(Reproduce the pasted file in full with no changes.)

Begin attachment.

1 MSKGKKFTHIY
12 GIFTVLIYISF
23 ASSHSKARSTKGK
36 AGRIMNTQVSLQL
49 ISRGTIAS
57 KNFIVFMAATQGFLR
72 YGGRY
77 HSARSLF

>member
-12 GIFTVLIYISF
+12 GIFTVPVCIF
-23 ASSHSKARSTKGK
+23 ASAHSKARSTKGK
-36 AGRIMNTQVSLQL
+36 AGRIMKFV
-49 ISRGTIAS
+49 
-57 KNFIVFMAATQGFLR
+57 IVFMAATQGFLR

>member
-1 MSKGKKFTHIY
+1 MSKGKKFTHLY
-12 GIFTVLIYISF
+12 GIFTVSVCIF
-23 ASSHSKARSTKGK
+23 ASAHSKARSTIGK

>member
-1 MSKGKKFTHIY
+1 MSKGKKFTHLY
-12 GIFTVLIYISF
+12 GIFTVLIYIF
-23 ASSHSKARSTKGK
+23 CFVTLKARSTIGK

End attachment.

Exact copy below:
1 MSKGKKFTHIY
12 GIFTVLIYISF
23 ASSHSKARSTKGK
36 AGRIMNTQVSLQL
49 ISRGTIAS
57 KNFIVFMAATQGFLR
72 YGGRY
77 HSARSLF

>member
-12 GIFTVLIYISF
+12 GIFTVPVCIF
-23 ASSHSKARSTKGK
+23 ASAHSKARSTKGK
-36 AGRIMNTQVSLQL
+36 AGRIMKFV
-49 ISRGTIAS
+49 
-57 KNFIVFMAATQGFLR
+57 IVFMAATQGFLR

>member
-1 MSKGKKFTHIY
+1 MSKGKKFTHLY
-12 GIFTVLIYISF
+12 GIFTVSVCIF
-23 ASSHSKARSTKGK
+23 ASAHSKARSTIGK

>member
-1 MSKGKKFTHIY
+1 MSKGKKFTHLY
-12 GIFTVLIYISF
+12 GIFTVLIYIF
-23 ASSHSKARSTKGK
+23 CFVTLKARSTIGK